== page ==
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Fixing the MLOps Survey on LLMs with ChatGPT API: Lessons Learned

# ChatGPT
# LLMs
# MLops
# NLP
# Surveys

Large Language Model (LLM) is such an existing topic

May 11, 2023
Médéric Hurier
Médéric Hurier

Large Language Model (LLM) is such an existing topic. Since the release of ChatGPT, we saw a surge of innovation ranging from education mentorship to finance advisory. Each week is a new opportunity for addressing new kinds of problems, increasing human productivity, or improving existing solutions. Yet, we may wonder if this is just a new hype cycle or if organizations are truly adopting LLMs at scale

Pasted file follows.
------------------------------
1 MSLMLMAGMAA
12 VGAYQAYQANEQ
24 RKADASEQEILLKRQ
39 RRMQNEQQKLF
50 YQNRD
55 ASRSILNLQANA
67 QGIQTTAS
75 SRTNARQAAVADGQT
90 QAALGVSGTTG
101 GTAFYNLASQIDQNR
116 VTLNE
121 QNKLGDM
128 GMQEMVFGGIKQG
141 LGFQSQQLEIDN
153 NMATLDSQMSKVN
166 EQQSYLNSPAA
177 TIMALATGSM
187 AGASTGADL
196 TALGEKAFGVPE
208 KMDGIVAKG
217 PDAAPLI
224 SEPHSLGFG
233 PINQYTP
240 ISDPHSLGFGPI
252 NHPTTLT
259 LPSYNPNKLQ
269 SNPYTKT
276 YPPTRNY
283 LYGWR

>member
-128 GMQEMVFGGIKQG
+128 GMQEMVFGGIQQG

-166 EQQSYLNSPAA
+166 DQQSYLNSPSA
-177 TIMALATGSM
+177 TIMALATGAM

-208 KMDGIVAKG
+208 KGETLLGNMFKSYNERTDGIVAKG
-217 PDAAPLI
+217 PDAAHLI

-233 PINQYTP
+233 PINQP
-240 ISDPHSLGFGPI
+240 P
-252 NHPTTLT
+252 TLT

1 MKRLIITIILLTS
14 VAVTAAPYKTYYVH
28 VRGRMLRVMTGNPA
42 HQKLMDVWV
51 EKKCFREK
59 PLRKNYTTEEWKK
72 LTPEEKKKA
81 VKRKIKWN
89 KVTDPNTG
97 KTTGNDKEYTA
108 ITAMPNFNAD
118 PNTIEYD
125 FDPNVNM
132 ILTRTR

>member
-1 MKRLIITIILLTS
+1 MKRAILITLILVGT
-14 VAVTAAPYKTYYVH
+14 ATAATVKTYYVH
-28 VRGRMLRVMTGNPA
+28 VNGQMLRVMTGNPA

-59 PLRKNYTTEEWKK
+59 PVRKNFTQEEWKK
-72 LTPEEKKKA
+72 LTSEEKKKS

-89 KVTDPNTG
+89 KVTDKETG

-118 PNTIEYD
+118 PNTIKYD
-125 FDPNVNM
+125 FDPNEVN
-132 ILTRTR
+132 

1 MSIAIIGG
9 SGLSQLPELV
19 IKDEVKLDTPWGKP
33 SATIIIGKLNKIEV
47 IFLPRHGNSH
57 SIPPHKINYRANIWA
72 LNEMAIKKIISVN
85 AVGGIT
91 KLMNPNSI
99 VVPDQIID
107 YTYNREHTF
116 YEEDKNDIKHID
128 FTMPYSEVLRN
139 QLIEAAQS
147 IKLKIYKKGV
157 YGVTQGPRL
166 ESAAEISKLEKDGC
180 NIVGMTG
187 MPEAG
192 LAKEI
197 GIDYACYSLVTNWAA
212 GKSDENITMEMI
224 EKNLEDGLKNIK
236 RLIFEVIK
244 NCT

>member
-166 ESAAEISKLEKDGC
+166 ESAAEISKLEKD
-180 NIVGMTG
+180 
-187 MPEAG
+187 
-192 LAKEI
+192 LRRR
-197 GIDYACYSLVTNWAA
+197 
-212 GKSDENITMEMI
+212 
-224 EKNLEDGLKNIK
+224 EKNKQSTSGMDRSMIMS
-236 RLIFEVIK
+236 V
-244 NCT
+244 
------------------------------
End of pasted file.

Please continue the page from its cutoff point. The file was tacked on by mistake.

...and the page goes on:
On March 2023, the MLOps Community issued a survey about LLMs in production to picture the state of adoption. The survey is full of interesting insights, but there is a catch: 80% of the questions are open-ended, which means respondents answered the survey freely from a few keywords to full sentences. I volunteered to clean up the answers with the help of ChatGPT and let the community get a grasp of the survey experiences.

In this article, I present the steps and lessons learned from my journey to shed some light on the MLOps survey on LLMs. I’m first going to present the goal and questions of the survey. Then, I will explain how I used ChatGPT to review the data and standardize the content. Finally, I’m going to evaluate the performance of ChatGPT compared to a manual review.

Getting to know the MLOps Survey on LLMs